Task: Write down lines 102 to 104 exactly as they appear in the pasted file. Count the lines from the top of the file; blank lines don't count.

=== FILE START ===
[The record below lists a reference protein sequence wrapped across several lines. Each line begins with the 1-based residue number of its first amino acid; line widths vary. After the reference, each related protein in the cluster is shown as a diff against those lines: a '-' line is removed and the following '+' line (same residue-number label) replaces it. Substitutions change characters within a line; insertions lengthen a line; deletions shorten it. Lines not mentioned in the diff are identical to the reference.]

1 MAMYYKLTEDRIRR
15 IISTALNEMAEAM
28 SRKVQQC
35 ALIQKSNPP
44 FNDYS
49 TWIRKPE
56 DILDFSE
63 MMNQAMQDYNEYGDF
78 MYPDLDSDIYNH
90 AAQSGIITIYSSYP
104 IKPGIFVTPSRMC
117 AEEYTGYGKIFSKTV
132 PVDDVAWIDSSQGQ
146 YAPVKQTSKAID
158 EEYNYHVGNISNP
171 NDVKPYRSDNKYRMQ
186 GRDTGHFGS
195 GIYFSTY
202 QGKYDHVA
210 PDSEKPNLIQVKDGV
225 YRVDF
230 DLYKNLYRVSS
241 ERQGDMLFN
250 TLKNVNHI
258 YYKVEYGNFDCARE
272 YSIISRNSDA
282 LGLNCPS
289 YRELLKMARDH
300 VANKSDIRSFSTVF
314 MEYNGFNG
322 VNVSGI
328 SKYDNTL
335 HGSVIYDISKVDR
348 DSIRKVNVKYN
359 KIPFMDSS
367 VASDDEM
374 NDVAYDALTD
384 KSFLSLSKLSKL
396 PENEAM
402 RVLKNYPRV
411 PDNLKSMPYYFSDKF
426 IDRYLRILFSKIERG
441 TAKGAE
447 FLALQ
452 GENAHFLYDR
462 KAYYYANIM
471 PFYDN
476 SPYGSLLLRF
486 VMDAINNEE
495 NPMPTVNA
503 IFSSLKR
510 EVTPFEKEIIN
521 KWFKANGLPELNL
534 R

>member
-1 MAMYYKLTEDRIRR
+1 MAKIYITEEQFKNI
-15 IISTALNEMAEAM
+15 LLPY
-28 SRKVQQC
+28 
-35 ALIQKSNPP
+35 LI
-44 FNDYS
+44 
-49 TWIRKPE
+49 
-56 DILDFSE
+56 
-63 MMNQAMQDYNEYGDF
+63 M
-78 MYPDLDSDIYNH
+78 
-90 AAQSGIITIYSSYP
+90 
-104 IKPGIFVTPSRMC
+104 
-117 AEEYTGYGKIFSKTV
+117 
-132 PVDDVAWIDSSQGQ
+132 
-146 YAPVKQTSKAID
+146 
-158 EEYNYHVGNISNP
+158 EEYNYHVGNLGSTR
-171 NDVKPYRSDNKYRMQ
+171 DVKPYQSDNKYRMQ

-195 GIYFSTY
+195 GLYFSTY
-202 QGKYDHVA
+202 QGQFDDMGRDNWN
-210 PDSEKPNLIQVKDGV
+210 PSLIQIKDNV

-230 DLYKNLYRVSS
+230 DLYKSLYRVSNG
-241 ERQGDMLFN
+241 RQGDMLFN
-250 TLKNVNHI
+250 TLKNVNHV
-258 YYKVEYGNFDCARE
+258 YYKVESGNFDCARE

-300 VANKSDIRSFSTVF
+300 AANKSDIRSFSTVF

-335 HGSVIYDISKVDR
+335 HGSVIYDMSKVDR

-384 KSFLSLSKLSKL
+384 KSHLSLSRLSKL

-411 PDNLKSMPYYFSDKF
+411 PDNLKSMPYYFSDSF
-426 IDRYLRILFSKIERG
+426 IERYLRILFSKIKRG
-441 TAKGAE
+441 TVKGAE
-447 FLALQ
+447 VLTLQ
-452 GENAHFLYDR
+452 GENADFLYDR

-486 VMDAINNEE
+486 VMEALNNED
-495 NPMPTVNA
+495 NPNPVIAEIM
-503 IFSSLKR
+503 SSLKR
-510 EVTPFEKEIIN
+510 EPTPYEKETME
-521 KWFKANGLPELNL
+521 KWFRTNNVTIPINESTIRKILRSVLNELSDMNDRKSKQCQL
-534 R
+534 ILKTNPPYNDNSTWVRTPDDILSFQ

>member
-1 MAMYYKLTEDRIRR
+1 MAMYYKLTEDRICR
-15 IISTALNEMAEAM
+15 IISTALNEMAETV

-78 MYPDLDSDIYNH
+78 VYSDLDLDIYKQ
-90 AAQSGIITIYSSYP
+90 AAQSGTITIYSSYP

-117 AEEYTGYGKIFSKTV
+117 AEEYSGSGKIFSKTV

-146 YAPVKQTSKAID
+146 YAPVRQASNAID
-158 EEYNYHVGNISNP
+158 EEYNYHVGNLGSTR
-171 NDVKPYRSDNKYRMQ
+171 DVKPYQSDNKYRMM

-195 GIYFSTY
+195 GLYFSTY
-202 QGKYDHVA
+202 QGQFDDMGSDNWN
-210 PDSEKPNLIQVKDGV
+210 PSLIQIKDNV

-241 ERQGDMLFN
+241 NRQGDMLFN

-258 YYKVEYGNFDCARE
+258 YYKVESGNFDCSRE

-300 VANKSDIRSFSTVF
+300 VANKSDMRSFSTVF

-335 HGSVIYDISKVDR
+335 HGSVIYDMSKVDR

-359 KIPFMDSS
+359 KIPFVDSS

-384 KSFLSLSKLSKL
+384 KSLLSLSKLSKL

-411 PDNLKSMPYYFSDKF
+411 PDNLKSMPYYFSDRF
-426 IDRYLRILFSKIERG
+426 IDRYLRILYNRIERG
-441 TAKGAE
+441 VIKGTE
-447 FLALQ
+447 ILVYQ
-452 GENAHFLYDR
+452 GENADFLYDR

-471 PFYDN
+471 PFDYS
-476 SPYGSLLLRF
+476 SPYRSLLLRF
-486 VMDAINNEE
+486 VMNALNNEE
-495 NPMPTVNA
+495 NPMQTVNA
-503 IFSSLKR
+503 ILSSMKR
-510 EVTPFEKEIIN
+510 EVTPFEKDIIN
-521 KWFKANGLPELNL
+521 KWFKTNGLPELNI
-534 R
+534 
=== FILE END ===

+258 YYKVESGNFDCARE

-300 VANKSDIRSFSTVF
+300 AANKSDIRSFSTVF